On 15 February we organised a workshop on ‘Sexuality in Popular Culture’ at the School of Advanced Study in London. To us, this felt like a particularly topical and urgent point for discussion. Today, equal rights campaigns and queer communities across the world are experiencing unprecedented advances, and yet shockwaves from violence, war and political upheavals can be felt across the geographical and political spectrum both within and outside the queer community. Popular culture and media play an essential role in defining attitudes to gender and sexuality, but can also challenge assumptions and conventions. Our afternoon of workshops aimed to take a closer look at how sexuality is mediated through various forms of popular culture, including music, film and graphic narrative.
I kicked off with a workshop on the representation of LGBT people in popular film and TV. Today, sexual and gender diversity features on popular TV and film much more than even a decade ago. As someone who researches the history of sexuality, I am particularly interested in films and TV shows that explore the long history of gender and sexual diversity. I showed film clips from two contemporary examples, the film The Danish Girl (2015) and the TV series Transparent (2014-present). I was particularly excited to discuss these alongside a much older film called Anders als die Andern (Different from the Others), a German silent film from 1919, one of the first gay rights films ever to be made. Film offers such a rich medium to explore that the discussion immediately got off the ground. Participants were interested to see that science is often represented as a form of authority that can validate gender and sexual identity. It was great to be able to see the similarities between the contemporary and historical material, released almost 100 years apart!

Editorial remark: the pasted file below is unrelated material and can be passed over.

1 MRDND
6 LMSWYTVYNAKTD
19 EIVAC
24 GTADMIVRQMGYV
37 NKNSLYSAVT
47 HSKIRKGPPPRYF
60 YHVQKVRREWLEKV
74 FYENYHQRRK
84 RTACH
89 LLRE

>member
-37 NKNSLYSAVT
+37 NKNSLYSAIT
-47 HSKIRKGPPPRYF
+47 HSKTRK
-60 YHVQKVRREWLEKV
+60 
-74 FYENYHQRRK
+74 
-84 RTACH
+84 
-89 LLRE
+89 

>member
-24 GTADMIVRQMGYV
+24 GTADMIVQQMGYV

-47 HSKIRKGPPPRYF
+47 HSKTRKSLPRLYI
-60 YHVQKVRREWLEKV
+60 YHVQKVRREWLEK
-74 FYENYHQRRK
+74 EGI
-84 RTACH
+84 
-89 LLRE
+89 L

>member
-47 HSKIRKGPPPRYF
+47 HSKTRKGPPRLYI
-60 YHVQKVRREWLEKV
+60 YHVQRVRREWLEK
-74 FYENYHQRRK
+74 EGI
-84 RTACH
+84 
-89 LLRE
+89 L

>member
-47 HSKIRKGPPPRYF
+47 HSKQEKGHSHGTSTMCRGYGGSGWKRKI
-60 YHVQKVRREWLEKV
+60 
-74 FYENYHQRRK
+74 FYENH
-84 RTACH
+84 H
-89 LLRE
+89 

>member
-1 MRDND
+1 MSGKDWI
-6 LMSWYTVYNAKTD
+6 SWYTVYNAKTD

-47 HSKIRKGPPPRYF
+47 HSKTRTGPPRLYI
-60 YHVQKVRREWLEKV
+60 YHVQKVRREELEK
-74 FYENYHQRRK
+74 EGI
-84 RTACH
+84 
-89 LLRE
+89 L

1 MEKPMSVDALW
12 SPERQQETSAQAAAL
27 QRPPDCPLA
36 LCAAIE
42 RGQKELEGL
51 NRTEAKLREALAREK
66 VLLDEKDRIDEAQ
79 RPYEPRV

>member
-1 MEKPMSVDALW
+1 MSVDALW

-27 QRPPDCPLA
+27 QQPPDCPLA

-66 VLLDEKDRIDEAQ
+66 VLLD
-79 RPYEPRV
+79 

I’ve been listening to Hamilton for months and it’s struck me: popular music can be a powerful way of redefining ourselves, our identities and histories. My workshop explored this from a queer perspective. We discussed ‘queer icons’ and how certain tracks or songs define our identities. The themes of confidence and performance kept coming up, but also the outsider perspective that so many queer icons present in their music. We asked how queer icons unsettle more mainstream ideas of gay icons, and how this translates into musical form? For some of us, it was four-on-the-floor beats and glossy electronic pop; for others, the defiant, grungy guitar sounds of punk; and to my delight, Hamilton’s playful fusion of rap, hip-hop and Broadway came up too! It’s sparked a project for me on identities in the contemporary German techno scene, so watch this space!
The great thing about the Sexuality in Popular Culture event was being able to talk about comics. I mean, who in their right mind doesn’t think comics can change the world, or at least how we look at it? I enjoyed the chance to get delegates to draw a comic strip of themselves in ways that would challenge popular (and often stereotyped) notions of who they are. Some people framed (no pun intended) their sexuality in the context of ethnicity, race, spirituality, beliefs about the larger world in which they live, and also in terms of the increasingly conservative politics that threaten our basic freedoms. There was a lot of creativity in the drawings that I saw from the delegates, which made me smile and has given me plenty of new trope-busting ideas!
We ended the afternoon with drinks to the strains of our playlist from Tom’s event, drawing our own comics under Monalesia’s expert guidance. It was great to welcome so many undergraduates, postgraduates and researchers to Senate House for the event, and even better that we ended up chatting, debating and discussing each other’s views. Lectures and seminars are all very well, but we all found this sort of collaborative exchange of ideas much more productive for our work (and fantastic fun into the bargain!). Thanks to the IMLR and the SAS for their support, and here’s hoping we can bring more pop culture events to Senate House in the near future! For now, though, how about checking out our playlist from the event.
Ina Linge (Cambridge) @DrInaLinge
Tom Smith (Newcastle) – @TomSmithGerman
Monalesia Earle (London)